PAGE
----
By Megan Kelley
Lake Orion Review Staff Writer
If you’re not looking for them, they can be easily missed, but for travelers on Baldwin Rd., every day is a cruise through Gary Elzerman’s portfolio of wood carvings.
Raised in Lake Orion, Elzerman now lives on the west side of Baldwin Road on the border of Orion and Oxford. For 25
years, he has been a self-employed chainsaw sculptor creating thousands of pieces for local businesses, residents and charities as well as celebrities such as Kid Rock and Clint Black.
However, in April of 2018, everything changed when he was diagnosed with a bicuspid aortic valve, ascending aortic root aneurysm and coarctation of the aorta.
“In April, I found out about my heart condition and I wasn’t supposed to lift over 10 pounds, which is pretty much impossible because one of my saws weighs almost 40 pounds,” Elzerman said. “It became hard. I just did what I could do.”
Early on in his diagnosis, plans to treat the condition were on the fast track. However, plans shifted when doctors suggested waiting six more months and checking the natural progress of his condition.
By November, Elzerman’s heart had only gotten worse.
“My aorta is missing two bicuspid flaps…my blood rushes in and my heart’s supposed to be at two millimeters and I’m almost at six (millimeters),” Elzerman said. “Pretty much, my heart could burst, so I have to be very careful not to lift over 10 pounds, which makes it difficult for me to do any work.”
Elzerman has been carving his entire life; from ice sculptures for the Canterbury Village Ice Festival to butter carvings for his grandmother. It wasn’t until a friend of his asked him to carve a tree into an eagle totem pole that he started to receive phone calls requesting more woodcarvings.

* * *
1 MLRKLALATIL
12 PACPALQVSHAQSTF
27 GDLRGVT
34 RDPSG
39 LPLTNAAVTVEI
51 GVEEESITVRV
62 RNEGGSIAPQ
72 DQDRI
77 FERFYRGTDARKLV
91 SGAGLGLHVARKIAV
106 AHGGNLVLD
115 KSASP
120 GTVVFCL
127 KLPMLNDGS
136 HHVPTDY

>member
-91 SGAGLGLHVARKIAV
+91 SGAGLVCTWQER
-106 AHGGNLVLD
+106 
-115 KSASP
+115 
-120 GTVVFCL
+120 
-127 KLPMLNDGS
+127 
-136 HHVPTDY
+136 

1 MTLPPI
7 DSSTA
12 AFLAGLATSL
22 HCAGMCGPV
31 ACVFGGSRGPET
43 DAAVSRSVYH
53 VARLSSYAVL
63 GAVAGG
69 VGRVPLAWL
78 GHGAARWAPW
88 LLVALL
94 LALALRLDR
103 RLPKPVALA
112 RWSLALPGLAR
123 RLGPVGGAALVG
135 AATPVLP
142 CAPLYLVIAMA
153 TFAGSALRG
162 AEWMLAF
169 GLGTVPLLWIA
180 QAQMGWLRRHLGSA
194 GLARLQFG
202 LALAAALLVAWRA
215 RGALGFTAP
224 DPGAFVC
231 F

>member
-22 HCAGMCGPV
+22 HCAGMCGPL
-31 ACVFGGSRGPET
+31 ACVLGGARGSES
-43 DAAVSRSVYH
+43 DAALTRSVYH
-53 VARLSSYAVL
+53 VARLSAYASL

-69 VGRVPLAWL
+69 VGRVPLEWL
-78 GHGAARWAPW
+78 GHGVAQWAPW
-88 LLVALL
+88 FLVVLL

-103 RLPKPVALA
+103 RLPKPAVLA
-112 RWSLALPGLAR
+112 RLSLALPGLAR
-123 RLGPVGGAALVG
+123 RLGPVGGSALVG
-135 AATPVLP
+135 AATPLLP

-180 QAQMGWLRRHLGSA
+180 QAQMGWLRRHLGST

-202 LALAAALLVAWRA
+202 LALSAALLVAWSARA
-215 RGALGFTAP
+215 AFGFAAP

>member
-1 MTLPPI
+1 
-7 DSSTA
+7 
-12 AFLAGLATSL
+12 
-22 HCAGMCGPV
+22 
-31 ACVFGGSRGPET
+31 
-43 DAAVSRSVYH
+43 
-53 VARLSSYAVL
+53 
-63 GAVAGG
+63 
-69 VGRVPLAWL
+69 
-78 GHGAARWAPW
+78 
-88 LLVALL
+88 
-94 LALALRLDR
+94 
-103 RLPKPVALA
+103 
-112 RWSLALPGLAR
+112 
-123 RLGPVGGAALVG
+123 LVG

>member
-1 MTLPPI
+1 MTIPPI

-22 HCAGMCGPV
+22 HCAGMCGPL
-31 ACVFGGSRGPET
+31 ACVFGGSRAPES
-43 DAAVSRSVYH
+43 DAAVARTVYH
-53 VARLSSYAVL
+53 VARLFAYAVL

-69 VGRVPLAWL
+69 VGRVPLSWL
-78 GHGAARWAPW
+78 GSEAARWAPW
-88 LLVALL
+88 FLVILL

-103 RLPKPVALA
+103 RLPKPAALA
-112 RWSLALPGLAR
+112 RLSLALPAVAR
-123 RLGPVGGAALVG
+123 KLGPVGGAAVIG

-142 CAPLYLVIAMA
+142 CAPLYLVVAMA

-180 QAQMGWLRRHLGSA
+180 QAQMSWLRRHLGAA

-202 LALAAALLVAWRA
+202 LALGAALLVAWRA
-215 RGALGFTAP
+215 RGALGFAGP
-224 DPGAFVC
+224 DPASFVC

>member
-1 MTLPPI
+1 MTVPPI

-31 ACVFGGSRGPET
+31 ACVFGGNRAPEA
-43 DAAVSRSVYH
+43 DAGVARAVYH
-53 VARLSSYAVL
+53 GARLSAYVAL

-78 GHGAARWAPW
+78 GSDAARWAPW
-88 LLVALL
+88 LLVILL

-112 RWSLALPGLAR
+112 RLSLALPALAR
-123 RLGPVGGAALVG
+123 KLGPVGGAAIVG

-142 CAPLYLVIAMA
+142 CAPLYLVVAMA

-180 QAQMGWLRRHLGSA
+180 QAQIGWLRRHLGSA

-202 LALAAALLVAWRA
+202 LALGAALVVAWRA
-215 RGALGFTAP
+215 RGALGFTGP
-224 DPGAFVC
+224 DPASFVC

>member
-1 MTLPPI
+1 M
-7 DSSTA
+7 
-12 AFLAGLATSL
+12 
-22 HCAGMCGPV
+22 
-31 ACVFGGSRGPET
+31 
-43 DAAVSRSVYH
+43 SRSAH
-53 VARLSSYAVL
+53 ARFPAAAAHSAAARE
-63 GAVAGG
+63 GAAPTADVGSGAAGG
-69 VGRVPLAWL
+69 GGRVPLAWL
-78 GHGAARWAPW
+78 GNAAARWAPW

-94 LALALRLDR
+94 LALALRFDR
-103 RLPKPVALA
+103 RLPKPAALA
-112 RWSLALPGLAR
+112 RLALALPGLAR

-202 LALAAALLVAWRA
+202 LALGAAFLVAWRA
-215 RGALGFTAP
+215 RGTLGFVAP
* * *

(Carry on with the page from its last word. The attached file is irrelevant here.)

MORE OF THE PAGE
Almost overnight, Elzerman had gone from chef to fulltime commissioned artist.
However, because of his heart condition he has been unable to work for some time now.
On January 31, Elzerman, 53, and his wife, Paula, will travel to the Cleveland Clinic in Ohio so he can have open-heart surgery.
“There’s nobody in the state of Michigan that will touch my heart…I still haven’t gotten the OK from my insurance company because I’m going out of network to a different place so that’s a scary thing in itself,” Elzerman said. “My wife’s going to come down to be with me, which means just the hotel expense (is costly) because they don’t put me in the hospital the first three days, they’ll do testing. I’ll be in the hospital for six days and then they expect me to stay back there for two to three more days in a hotel room and then get retested again. So… it’s going to be like going on a nice long vacation, except I’m going to have open heart surgery. So, it’s just another huge cost.”
Elzerman’s longtime friend, Neal Searle, explained that that situation would be the best-case scenario.
“If things don’t go perfect then his stay gets extended for as long as is necessary,” Searle said.
Over the past several months, Elzerman has taken on a role he has not often found himself in — the receiver, rather than the giver, of support.
“Lake Orion is a very charitable place…I’ve co-chaired and chaired many different fundraisers for people that have cancer…so it was sort of my responsibility to help in any way I can,” Elzerman said. “Once people heard about this…you never know who’s going to step up.”
In his years of sculpting, he’s donated more than 400 different carvings to organizations, charities and individuals.
Searle has been a champion of Elzerman’s for many years and is one of the creators of a GoFundMe page to aid with the family’s expenses.
“People like to do for others but people don’t like to ask for help,” Searle said. “His big issue is his health, and he has to deal with that every day and I’m sure it’s overwhelming. So, this was our way of helping to take one thing off of his worry list.”
As of Monday, the GoFundMe page has raised $29,330 of the $250,000 goal.
To make a donation to help Elzerman and his family with living and medical expenses visit their GoFundMe page at www.gofundme.com and enter “Life Saving Surgery for Gary Elzerman” in the search bar.